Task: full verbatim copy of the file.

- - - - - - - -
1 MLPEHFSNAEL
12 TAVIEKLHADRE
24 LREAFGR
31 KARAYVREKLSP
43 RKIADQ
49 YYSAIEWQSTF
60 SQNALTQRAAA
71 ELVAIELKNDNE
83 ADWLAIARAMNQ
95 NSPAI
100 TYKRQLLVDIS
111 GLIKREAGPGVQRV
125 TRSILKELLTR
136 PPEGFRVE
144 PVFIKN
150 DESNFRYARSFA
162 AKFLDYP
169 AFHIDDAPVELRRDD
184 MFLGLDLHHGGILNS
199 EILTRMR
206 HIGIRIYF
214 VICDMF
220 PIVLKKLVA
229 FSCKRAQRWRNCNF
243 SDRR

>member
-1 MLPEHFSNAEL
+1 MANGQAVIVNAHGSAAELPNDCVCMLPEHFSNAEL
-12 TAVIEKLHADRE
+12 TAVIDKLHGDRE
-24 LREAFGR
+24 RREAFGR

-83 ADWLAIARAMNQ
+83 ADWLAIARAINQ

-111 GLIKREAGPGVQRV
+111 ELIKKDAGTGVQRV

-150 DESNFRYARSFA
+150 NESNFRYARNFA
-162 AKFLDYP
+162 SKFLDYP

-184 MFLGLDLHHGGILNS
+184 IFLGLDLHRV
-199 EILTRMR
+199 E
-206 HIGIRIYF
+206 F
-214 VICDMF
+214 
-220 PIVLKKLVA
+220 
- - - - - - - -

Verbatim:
1 MLPEHFSNAEL
12 TAVIEKLHADRE
24 LREAFGR
31 KARAYVREKLSP
43 RKIADQ
49 YYSAIEWQSTF
60 SQNALTQRAAA
71 ELVAIELKNDNE
83 ADWLAIARAMNQ
95 NSPAI
100 TYKRQLLVDIS
111 GLIKREAGPGVQRV
125 TRSILKELLTR
136 PPEGFRVE
144 PVFIKN
150 DESNFRYARSFA
162 AKFLDYP
169 AFHIDDAPVELRRDD
184 MFLGLDLHHGGILNS
199 EILTRMR
206 HIGIRIYF
214 VICDMF
220 PIVLKKLVA
229 FSCKRAQRWRNCNF
243 SDRR

>member
-1 MLPEHFSNAEL
+1 MANGQAVIVNAHGSAAELPNDCVCMLPEHFSNAEL
-12 TAVIEKLHADRE
+12 TAVIDKLHGDRE
-24 LREAFGR
+24 RREAFGR

-83 ADWLAIARAMNQ
+83 ADWLAIARAINQ

-111 GLIKREAGPGVQRV
+111 ELIKKDAGTGVQRV

-150 DESNFRYARSFA
+150 NESNFRYARNFA
-162 AKFLDYP
+162 SKFLDYP

-184 MFLGLDLHHGGILNS
+184 IFLGLDLHRV
-199 EILTRMR
+199 E
-206 HIGIRIYF
+206 F
-214 VICDMF
+214 
-220 PIVLKKLVA
+220 